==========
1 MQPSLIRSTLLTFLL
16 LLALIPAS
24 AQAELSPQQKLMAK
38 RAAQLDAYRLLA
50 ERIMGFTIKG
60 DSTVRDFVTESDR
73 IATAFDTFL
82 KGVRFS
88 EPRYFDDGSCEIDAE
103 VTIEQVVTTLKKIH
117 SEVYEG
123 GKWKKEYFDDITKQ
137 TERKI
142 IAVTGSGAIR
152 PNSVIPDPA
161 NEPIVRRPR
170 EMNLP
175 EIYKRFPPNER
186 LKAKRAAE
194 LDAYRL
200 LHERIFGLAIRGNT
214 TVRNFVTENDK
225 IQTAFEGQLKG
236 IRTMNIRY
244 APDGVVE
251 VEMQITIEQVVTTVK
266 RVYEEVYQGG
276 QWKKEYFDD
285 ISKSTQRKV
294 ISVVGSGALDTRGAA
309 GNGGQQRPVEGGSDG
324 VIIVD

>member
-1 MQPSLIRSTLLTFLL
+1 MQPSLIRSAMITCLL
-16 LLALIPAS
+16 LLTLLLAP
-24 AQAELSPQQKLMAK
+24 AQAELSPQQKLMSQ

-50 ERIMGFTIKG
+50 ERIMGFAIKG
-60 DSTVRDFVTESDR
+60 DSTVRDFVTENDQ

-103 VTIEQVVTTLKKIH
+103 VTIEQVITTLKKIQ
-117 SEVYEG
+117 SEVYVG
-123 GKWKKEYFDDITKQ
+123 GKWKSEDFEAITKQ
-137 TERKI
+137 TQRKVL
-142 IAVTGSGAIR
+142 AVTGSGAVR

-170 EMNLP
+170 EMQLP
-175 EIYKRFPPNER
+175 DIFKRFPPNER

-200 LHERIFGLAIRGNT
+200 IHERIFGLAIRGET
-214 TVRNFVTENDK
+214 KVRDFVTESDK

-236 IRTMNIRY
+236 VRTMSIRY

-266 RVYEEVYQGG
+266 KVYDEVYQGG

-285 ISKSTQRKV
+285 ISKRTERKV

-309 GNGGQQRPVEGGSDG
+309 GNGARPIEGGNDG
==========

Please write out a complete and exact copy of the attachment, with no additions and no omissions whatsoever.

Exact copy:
1 MQPSLIRSTLLTFLL
16 LLALIPAS
24 AQAELSPQQKLMAK
38 RAAQLDAYRLLA
50 ERIMGFTIKG
60 DSTVRDFVTESDR
73 IATAFDTFL
82 KGVRFS
88 EPRYFDDGSCEIDAE
103 VTIEQVVTTLKKIH
117 SEVYEG
123 GKWKKEYFDDITKQ
137 TERKI
142 IAVTGSGAIR
152 PNSVIPDPA
161 NEPIVRRPR
170 EMNLP
175 EIYKRFPPNER
186 LKAKRAAE
194 LDAYRL
200 LHERIFGLAIRGNT
214 TVRNFVTENDK
225 IQTAFEGQLKG
236 IRTMNIRY
244 APDGVVE
251 VEMQITIEQVVTTVK
266 RVYEEVYQGG
276 QWKKEYFDD
285 ISKSTQRKV
294 ISVVGSGALDTRGAA
309 GNGGQQRPVEGGSDG
324 VIIVD

>member
-1 MQPSLIRSTLLTFLL
+1 MQPSLIRSAMITCLL
-16 LLALIPAS
+16 LLTLLLAP
-24 AQAELSPQQKLMAK
+24 AQAELSPQQKLMSQ

-50 ERIMGFTIKG
+50 ERIMGFAIKG
-60 DSTVRDFVTESDR
+60 DSTVRDFVTENDQ

-103 VTIEQVVTTLKKIH
+103 VTIEQVITTLKKIQ
-117 SEVYEG
+117 SEVYVG
-123 GKWKKEYFDDITKQ
+123 GKWKSEDFEAITKQ
-137 TERKI
+137 TQRKVL
-142 IAVTGSGAIR
+142 AVTGSGAVR

-170 EMNLP
+170 EMQLP
-175 EIYKRFPPNER
+175 DIFKRFPPNER

-200 LHERIFGLAIRGNT
+200 IHERIFGLAIRGET
-214 TVRNFVTENDK
+214 KVRDFVTESDK

-236 IRTMNIRY
+236 VRTMSIRY

-266 RVYEEVYQGG
+266 KVYDEVYQGG

-285 ISKSTQRKV
+285 ISKRTERKV

-309 GNGGQQRPVEGGSDG
+309 GNGARPIEGGNDG